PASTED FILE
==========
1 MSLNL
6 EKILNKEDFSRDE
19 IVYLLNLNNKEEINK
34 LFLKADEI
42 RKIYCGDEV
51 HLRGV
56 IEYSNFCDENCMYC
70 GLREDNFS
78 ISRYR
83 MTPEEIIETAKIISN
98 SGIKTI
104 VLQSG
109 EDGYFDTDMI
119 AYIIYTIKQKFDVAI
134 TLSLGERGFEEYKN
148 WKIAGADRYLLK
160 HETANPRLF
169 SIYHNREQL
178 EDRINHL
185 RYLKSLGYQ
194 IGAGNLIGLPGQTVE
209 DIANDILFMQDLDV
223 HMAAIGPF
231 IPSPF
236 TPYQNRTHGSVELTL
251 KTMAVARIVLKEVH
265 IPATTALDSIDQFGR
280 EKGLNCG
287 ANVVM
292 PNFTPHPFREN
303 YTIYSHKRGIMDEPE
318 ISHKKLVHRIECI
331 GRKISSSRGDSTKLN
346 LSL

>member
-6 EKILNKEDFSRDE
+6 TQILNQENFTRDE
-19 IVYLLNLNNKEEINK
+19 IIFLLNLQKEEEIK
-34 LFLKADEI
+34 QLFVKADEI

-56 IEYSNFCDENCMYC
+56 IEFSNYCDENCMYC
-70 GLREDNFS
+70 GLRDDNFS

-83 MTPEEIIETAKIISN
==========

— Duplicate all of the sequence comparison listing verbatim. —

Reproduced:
1 MSLNL
6 EKILNKEDFSRDE
19 IVYLLNLNNKEEINK
34 LFLKADEI
42 RKIYCGDEV
51 HLRGV
56 IEYSNFCDENCMYC
70 GLREDNFS
78 ISRYR
83 MTPEEIIETAKIISN
98 SGIKTI
104 VLQSG
109 EDGYFDTDMI
119 AYIIYTIKQKFDVAI
134 TLSLGERGFEEYKN
148 WKIAGADRYLLK
160 HETANPRLF
169 SIYHNREQL
178 EDRINHL
185 RYLKSLGYQ
194 IGAGNLIGLPGQTVE
209 DIANDILFMQDLDV
223 HMAAIGPF
231 IPSPF
236 TPYQNRTHGSVELTL
251 KTMAVARIVLKEVH
265 IPATTALDSIDQFGR
280 EKGLNCG
287 ANVVM
292 PNFTPHPFREN
303 YTIYSHKRGIMDEPE
318 ISHKKLVHRIECI
331 GRKISSSRGDSTKLN
346 LSL

>member
-6 EKILNKEDFSRDE
+6 TQILNQENFTRDE
-19 IVYLLNLNNKEEINK
+19 IIFLLNLQKEEEIK
-34 LFLKADEI
+34 QLFVKADEI

-56 IEYSNFCDENCMYC
+56 IEFSNYCDENCMYC
-70 GLREDNFS
+70 GLRDDNFS

-83 MTPEEIIETAKIISN